Facebook has said that it intends to enter the augmented reality space with a pair of smart glasses it’s developing with Ray-Ban. But a lot of questions surrounding the product remain, such as what functions it will offer — or how users will interact with what’s appearing in front of their eyes. Facebook’s Reality Labs team published a blog post on Tuesday exploring the latter, suggesting users may use haptic globe or wristbands as input devices.
Intuitive controls — No pair of AR glasses has thus far cracked the code on the perfect interaction method. Google Glass initially used a touchpad on the arms for swipe-based interactions; another, the North Focals, used a ring you’d wear on your finger and swipe at to navigate menus. Those are pretty clunky, however. Facebook thinks a “soft, lightweight haptic glove” might be a better solution. The glove could analyze electrochemical signals produced by the nervous system to recognize when you tap your fingers to, for instance, click a button.
Facebook released a concept video that shows what the interface for this type of solution might look like. It’s very theoretical, showing contextual menus that seemingly interpret what’s happening in the environment around you to present things you might want to do. In the first scene, a person riding in a kayak is presented with the option to snap a picture. Presumably, when the option appears you would just tap or click your fingers to select.
It’s not real, yet — While it certainly seems like a solution that requires less friction than rings or touchpads, Facebook admits that we’re not likely to see its first glasses using this technology. The company has said the first pair will arrive by the end of 2021, and Reality Labs in its blog post suggests that this type of smart sensing technology and haptic glove doesn’t even exist yet.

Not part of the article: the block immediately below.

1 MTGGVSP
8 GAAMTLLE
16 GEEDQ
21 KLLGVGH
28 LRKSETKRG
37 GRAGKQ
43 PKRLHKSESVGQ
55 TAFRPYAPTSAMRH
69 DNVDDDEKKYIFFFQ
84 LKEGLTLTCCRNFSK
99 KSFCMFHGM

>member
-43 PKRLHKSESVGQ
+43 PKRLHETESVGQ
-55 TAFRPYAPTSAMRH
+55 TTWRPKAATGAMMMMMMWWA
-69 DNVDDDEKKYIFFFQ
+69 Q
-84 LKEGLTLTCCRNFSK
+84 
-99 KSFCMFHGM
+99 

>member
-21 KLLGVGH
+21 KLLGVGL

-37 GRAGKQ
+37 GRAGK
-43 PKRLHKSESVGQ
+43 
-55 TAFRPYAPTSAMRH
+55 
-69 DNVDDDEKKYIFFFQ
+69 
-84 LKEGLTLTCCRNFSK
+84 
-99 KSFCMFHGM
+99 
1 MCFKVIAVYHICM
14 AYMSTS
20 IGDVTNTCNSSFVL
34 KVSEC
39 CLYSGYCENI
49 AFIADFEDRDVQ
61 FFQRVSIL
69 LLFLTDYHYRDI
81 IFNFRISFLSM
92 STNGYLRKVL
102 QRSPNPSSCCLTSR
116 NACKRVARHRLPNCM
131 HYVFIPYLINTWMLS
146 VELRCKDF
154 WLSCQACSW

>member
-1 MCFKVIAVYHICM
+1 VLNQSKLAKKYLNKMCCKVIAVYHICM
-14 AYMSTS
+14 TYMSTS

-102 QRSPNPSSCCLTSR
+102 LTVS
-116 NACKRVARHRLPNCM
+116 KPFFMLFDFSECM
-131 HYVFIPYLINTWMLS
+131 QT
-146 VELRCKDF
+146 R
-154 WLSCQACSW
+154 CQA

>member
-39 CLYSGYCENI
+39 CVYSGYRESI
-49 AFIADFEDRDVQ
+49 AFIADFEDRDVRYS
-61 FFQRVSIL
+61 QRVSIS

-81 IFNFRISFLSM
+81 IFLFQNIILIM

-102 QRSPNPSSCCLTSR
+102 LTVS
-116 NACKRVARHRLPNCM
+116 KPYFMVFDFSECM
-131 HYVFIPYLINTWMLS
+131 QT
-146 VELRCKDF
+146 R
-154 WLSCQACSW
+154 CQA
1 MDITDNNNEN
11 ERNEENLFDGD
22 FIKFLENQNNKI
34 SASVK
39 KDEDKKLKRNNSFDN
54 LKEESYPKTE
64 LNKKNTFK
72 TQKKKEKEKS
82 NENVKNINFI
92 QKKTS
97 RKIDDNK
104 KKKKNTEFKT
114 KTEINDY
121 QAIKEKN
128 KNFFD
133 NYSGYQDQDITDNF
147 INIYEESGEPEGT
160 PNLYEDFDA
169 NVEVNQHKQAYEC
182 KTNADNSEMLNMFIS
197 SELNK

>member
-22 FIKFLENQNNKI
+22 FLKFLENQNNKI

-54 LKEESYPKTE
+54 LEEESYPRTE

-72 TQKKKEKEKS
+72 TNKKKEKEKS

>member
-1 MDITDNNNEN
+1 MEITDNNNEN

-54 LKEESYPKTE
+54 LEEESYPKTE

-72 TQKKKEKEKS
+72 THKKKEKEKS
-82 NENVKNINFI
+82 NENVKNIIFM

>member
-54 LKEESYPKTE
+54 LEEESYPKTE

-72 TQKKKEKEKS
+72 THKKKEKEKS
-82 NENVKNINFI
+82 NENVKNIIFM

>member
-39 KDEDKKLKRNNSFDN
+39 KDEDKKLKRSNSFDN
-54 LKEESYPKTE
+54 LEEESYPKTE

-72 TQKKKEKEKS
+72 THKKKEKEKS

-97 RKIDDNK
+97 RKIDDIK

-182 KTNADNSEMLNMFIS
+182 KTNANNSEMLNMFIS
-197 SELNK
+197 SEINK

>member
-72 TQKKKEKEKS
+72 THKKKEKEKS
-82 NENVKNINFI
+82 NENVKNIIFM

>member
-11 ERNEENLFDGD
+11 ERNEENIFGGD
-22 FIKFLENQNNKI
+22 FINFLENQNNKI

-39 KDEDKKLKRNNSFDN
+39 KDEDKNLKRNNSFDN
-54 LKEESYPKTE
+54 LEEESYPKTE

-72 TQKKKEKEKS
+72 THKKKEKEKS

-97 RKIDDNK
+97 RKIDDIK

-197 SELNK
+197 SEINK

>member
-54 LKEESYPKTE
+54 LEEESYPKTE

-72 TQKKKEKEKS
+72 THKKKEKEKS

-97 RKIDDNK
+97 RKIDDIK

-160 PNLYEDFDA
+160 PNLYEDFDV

Many of the largest tech companies have been investing heavily in augmented reality as it has the potential to be the next major platform after the smartphone. The technology has come in fits and starts, however, as Google found when its Glass product was roundly criticized for being bulky and not very useful, to say little of the privacy concerns over the camera on the front of the glasses.
Computer chips and sensors have been getting smaller, however, and technology like head tracking has improved through implementations in virtual reality. It seems all but certain that augmented reality will go mainstream, it’s just a matter of when and what it will look like. Hopefully, the technology will at least not be used to scan and recognize strangers’ faces, as Facebook has suggested it might want to do with its glasses.
Augmented reality glasses could offer useful applications, like the ability to better understand concepts by seeing 3D representations in the space around you. Facebook has said its glasses could help people with hearing impairments by isolating and raising the volume of people speaking around them.